Most of the pain we suffer from, difficulty in mobility and stiffness, are usually intuitively attributed to our muscles, bones or joints.
However, many times, these discomforts can be triggered by injury or inflammation of a component of our body that we may not have even heard of: the fascia.
Commonly, it was given a very secondary role, but in recent years it has begun to gain prominence, due to the fact that fascia is a type of connective tissue with a mainly fibrous and strong appearance that covers all body structures such as muscles, bones, viscera, vessels, nerves, continuously and uninterrupted. It has several functions, but mainly it is responsible for giving shape, support, and protection to these structures and acts as a membrane allowing the exchange of substances between them.
It is extended throughout the length, width and depth of our body, with both anatomical and functional continuity. The constituent multiple layers with liquids between them, although its appearance is sheet or membrane.
These layers must slide between each other in a smooth and fluid way, facilitating the mobility of the organism, for this purpose, our body naturally counts on the intervention of a “lubricant”; the well-known hyaluronic acid or hyaluronate; whose lubricating action and consistency depend on the availability of water in its environment. When you have water, hyaluronic acid binds to the liquid element and is less viscous, allowing proper change. In its absence, a hyaluronate macromolecule is generated, which increases the viscosity and ends up forming a point of densification and subsequent fibrosis.
At the same time, several studies will point out that the fascia is a highly innervated tissue, even more so than the skin. It mainly has receptors for pain and movement, which can be found in the tissue in its entirety.
Healthy fascia is flexible, soft, and facilitates optimal, fluid, and efficient movement. However, when a point of densification and fibrosis occurs, the increase in tension in that area is transmitted to other places due to its anatomical continuity. Together, said tension can affect the functioning of the nerve receptors, causing the emission of pain signals due to the changes generated in the tissue, either in the area itself involved or reflected at a distal level.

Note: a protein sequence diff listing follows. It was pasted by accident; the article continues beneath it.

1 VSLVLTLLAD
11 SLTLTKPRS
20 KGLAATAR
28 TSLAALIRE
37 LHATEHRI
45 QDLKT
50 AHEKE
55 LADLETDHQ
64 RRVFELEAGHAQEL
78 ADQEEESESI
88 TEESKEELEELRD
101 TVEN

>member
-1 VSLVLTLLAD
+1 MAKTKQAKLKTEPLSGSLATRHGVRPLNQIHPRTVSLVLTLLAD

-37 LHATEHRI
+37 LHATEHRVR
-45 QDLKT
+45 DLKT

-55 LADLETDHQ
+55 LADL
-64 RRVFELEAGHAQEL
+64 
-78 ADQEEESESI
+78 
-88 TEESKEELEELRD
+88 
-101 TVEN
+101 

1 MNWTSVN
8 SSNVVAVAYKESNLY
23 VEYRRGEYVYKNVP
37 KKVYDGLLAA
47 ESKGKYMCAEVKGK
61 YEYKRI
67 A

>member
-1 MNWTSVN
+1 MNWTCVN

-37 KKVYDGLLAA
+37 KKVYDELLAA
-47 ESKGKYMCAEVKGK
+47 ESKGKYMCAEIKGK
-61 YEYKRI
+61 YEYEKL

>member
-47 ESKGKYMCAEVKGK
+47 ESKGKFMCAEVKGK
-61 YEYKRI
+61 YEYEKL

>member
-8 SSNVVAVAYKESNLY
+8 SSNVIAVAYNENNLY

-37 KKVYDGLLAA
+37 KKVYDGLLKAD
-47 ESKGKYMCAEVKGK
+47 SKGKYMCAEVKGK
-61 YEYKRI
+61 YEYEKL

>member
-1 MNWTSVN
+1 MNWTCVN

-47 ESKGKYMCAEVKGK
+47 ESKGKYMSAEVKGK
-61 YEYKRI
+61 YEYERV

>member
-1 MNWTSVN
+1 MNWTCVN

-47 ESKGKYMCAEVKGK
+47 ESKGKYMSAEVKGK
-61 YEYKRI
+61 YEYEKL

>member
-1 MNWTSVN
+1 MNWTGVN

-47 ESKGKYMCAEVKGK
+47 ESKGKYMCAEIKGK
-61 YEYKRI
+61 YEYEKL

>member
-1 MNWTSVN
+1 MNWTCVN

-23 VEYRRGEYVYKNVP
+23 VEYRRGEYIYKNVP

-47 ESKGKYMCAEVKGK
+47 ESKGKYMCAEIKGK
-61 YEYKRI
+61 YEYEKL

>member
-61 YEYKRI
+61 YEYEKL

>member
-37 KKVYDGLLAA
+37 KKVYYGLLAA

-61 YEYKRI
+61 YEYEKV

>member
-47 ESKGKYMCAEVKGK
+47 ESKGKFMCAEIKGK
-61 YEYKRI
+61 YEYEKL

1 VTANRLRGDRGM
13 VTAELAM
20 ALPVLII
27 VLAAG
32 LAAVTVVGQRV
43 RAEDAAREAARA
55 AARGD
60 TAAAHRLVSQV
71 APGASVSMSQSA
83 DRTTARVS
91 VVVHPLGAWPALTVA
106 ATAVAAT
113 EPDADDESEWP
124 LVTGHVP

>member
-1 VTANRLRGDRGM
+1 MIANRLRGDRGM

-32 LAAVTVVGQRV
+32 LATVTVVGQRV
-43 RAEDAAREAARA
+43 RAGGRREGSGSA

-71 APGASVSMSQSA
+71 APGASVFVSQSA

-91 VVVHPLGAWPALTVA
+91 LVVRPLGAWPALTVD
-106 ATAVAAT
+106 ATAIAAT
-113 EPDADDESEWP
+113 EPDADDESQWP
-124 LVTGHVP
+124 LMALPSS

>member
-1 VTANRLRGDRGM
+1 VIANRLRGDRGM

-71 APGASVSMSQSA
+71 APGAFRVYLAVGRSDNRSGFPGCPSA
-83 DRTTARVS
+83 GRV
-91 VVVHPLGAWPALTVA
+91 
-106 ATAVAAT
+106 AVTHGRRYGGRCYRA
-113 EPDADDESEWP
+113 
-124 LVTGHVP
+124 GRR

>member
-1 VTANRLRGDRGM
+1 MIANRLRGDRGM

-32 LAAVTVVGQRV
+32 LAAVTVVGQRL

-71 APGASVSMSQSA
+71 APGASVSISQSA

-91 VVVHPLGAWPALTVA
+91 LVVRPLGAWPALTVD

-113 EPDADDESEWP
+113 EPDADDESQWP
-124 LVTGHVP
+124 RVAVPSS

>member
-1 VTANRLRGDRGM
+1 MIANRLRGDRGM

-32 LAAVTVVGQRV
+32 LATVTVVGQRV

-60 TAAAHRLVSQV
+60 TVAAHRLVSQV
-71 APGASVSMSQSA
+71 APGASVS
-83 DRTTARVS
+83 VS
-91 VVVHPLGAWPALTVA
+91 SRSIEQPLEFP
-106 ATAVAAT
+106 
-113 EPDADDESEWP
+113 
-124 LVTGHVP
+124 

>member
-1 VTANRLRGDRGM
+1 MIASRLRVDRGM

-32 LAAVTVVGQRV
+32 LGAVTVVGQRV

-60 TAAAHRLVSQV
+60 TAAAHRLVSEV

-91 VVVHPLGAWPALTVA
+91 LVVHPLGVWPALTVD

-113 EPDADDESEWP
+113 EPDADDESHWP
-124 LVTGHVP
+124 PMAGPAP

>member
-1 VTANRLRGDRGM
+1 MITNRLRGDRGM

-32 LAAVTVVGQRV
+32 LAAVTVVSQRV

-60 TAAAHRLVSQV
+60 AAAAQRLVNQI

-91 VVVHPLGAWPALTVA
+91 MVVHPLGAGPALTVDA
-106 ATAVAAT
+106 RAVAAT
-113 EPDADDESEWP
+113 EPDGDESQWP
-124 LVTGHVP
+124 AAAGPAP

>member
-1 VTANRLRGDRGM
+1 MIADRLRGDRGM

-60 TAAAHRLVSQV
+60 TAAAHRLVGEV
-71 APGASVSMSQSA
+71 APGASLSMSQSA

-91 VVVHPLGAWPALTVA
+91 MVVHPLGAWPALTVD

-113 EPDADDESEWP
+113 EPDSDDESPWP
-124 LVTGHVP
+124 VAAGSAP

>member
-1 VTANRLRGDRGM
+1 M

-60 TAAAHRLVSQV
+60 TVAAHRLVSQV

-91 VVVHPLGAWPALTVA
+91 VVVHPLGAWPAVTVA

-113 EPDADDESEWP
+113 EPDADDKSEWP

If the deficiency continues, the body will compensate to avoid the sensation of pain and recover movement in the affected area, thus appearing other areas of tension, compromising other body structures, destabilizing the mobility of the joints, the postural structure and some organic functions. . Affectation that, with time and its constant reappearance, can become a chronic condition.
The main causes of densification and fibrosis of the fascial tissue are:
- Sedentary lifestyle.
- Poor postural hygiene.
- Activities that require repetitive movements.
- Long working hours without active breaks.
- Traumatic injuries, surgeries.
To differentiate whether the discomfort really comes from the fascial, joint, or muscular tissue, it is important to know that if the deficiency is generated at the muscular or joint level, the pain increases significantly during movement or activity, the opposite occurs with fascial tissue tensions. They improve with movement.
These discomforts can be avoided by performing regular activities, physical activity, stretching exercises and avoiding sedentary activities for long periods of time. It is common to experience these types of problems from time to time. However, it is necessary to go to a medical consultation in case of presenting recurrent and intense discomfort, and if a physiotherapeutic intervention is necessary.
Published by Emirates Herald, news and information agency.